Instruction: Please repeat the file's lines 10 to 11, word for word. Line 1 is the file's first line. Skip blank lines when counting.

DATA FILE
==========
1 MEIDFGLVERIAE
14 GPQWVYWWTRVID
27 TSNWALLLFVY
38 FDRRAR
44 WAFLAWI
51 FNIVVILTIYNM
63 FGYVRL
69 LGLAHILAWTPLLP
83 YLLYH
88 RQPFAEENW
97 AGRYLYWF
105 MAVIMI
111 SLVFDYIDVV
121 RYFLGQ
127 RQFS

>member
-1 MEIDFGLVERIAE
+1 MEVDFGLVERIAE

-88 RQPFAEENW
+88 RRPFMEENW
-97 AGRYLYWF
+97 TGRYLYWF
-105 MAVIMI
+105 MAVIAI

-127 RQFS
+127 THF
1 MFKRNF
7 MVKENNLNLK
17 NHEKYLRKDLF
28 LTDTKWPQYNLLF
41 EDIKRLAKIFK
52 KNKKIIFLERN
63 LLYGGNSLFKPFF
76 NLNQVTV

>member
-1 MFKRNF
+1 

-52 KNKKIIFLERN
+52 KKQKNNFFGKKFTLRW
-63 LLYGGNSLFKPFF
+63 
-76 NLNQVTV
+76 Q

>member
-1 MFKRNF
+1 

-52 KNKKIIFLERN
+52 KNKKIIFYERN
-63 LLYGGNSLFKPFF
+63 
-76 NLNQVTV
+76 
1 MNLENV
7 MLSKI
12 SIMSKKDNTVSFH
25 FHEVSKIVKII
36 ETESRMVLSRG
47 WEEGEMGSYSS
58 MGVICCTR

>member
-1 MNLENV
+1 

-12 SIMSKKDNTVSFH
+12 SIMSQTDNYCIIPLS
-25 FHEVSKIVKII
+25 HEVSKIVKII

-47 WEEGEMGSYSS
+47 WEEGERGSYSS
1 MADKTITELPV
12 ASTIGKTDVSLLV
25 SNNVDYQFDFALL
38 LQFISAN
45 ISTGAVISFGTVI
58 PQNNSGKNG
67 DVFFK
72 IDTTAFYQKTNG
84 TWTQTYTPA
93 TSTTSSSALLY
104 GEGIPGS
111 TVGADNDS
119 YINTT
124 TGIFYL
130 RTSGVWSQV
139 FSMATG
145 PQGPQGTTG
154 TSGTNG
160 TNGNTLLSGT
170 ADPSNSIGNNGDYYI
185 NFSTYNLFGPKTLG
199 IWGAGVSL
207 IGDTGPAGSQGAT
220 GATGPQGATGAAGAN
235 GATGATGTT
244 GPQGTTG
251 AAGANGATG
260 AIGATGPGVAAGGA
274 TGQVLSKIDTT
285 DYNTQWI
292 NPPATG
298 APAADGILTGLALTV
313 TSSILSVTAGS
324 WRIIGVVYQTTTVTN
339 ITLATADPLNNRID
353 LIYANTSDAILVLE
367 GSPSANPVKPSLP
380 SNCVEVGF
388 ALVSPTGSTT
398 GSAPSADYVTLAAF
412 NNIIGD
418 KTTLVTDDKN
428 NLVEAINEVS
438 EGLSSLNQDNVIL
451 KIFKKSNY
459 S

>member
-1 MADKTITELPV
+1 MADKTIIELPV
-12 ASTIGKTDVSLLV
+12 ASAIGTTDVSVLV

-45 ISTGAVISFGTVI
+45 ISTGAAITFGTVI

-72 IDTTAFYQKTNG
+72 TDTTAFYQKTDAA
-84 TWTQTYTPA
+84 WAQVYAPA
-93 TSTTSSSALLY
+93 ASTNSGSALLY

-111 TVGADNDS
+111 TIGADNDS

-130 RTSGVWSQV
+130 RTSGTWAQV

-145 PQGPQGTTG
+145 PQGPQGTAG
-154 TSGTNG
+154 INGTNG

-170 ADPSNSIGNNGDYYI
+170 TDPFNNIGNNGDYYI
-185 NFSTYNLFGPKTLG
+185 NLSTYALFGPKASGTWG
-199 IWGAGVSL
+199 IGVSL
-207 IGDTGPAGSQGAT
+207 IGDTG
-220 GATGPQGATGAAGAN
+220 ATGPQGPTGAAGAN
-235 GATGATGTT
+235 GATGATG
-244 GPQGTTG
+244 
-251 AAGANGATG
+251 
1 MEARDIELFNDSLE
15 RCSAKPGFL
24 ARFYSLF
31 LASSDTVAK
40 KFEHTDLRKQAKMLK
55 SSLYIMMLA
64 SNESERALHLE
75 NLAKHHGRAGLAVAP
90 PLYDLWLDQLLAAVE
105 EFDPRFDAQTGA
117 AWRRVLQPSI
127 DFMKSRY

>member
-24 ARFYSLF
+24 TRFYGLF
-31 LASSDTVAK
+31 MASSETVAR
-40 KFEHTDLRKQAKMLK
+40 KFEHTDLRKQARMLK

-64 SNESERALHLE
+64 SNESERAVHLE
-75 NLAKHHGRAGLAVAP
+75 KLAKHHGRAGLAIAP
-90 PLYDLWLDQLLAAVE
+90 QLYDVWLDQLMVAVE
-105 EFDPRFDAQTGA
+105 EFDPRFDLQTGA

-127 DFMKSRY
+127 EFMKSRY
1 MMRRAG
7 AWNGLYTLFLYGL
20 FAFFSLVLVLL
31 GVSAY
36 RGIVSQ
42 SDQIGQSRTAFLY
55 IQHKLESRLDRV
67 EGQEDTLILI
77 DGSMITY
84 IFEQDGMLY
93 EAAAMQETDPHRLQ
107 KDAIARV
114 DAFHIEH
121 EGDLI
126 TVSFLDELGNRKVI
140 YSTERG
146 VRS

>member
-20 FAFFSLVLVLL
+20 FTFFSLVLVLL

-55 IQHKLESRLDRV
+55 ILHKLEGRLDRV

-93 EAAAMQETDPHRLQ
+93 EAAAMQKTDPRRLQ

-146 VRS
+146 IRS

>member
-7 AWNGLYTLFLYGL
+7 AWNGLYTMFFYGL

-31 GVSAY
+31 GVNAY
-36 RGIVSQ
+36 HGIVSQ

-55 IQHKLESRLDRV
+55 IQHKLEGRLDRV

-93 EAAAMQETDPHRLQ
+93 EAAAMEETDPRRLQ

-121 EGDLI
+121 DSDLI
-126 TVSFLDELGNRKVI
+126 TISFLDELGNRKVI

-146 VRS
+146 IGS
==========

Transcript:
88 RQPFAEENW
97 AGRYLYWF